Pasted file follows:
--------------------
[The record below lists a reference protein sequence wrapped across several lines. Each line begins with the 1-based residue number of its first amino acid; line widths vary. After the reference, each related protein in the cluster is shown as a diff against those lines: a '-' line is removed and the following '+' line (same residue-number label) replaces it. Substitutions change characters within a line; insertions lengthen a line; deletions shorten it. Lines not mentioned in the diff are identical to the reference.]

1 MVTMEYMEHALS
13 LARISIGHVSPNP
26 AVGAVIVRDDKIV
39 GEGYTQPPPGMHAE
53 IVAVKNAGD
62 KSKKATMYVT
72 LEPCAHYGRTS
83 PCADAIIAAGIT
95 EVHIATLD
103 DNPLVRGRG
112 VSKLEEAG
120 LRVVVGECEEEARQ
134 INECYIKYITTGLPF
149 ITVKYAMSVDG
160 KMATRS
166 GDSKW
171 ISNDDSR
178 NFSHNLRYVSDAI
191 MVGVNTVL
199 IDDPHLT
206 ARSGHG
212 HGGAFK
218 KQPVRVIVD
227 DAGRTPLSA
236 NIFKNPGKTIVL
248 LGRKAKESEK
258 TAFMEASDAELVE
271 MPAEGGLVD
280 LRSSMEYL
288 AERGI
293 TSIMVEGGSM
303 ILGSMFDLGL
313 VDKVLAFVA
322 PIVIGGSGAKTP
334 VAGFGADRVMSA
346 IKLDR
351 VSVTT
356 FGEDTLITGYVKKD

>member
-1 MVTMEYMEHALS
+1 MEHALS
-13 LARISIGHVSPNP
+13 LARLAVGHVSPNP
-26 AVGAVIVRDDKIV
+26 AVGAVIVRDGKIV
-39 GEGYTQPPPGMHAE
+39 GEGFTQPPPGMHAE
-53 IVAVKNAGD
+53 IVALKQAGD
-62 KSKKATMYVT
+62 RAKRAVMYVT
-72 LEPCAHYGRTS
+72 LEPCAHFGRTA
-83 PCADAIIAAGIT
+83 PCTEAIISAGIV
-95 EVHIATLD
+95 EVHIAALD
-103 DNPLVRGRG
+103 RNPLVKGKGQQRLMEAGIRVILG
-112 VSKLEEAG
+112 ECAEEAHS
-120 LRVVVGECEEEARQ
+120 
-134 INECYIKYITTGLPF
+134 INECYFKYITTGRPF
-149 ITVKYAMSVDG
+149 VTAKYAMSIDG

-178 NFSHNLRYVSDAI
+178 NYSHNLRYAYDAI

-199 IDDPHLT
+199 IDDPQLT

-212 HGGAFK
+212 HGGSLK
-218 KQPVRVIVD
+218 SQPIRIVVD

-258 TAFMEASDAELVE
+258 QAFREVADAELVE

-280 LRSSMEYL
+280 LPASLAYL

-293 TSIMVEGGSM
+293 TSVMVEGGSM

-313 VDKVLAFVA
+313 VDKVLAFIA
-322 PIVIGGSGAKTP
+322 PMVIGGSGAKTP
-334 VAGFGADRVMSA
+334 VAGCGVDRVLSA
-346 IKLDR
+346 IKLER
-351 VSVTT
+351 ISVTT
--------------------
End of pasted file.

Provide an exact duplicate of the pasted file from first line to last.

[The record below lists a reference protein sequence wrapped across several lines. Each line begins with the 1-based residue number of its first amino acid; line widths vary. After the reference, each related protein in the cluster is shown as a diff against those lines: a '-' line is removed and the following '+' line (same residue-number label) replaces it. Substitutions change characters within a line; insertions lengthen a line; deletions shorten it. Lines not mentioned in the diff are identical to the reference.]

1 MVTMEYMEHALS
13 LARISIGHVSPNP
26 AVGAVIVRDDKIV
39 GEGYTQPPPGMHAE
53 IVAVKNAGD
62 KSKKATMYVT
72 LEPCAHYGRTS
83 PCADAIIAAGIT
95 EVHIATLD
103 DNPLVRGRG
112 VSKLEEAG
120 LRVVVGECEEEARQ
134 INECYIKYITTGLPF
149 ITVKYAMSVDG
160 KMATRS
166 GDSKW
171 ISNDDSR
178 NFSHNLRYVSDAI
191 MVGVNTVL
199 IDDPHLT
206 ARSGHG
212 HGGAFK
218 KQPVRVIVD
227 DAGRTPLSA
236 NIFKNPGKTIVL
248 LGRKAKESEK
258 TAFMEASDAELVE
271 MPAEGGLVD
280 LRSSMEYL
288 AERGI
293 TSIMVEGGSM
303 ILGSMFDLGL
313 VDKVLAFVA
322 PIVIGGSGAKTP
334 VAGFGADRVMSA
346 IKLDR
351 VSVTT
356 FGEDTLITGYVKKD

>member
-1 MVTMEYMEHALS
+1 MEHALS
-13 LARISIGHVSPNP
+13 LARLAVGHVSPNP
-26 AVGAVIVRDDKIV
+26 AVGAVIVRDGKIV
-39 GEGYTQPPPGMHAE
+39 GEGFTQPPPGMHAE
-53 IVAVKNAGD
+53 IVALKQAGD
-62 KSKKATMYVT
+62 RAKRAVMYVT
-72 LEPCAHYGRTS
+72 LEPCAHFGRTA
-83 PCADAIIAAGIT
+83 PCTEAIISAGIV
-95 EVHIATLD
+95 EVHIAALD
-103 DNPLVRGRG
+103 RNPLVKGKGQQRLMEAGIRVILG
-112 VSKLEEAG
+112 ECAEEAHS
-120 LRVVVGECEEEARQ
+120 
-134 INECYIKYITTGLPF
+134 INECYFKYITTGRPF
-149 ITVKYAMSVDG
+149 VTAKYAMSIDG

-178 NFSHNLRYVSDAI
+178 NYSHNLRYAYDAI

-199 IDDPHLT
+199 IDDPQLT

-212 HGGAFK
+212 HGGSLK
-218 KQPVRVIVD
+218 SQPIRIVVD

-258 TAFMEASDAELVE
+258 QAFREVADAELVE

-280 LRSSMEYL
+280 LPASLAYL

-293 TSIMVEGGSM
+293 TSVMVEGGSM

-313 VDKVLAFVA
+313 VDKVLAFIA
-322 PIVIGGSGAKTP
+322 PMVIGGSGAKTP
-334 VAGFGADRVMSA
+334 VAGCGVDRVLSA
-346 IKLDR
+346 IKLER
-351 VSVTT
+351 ISVTT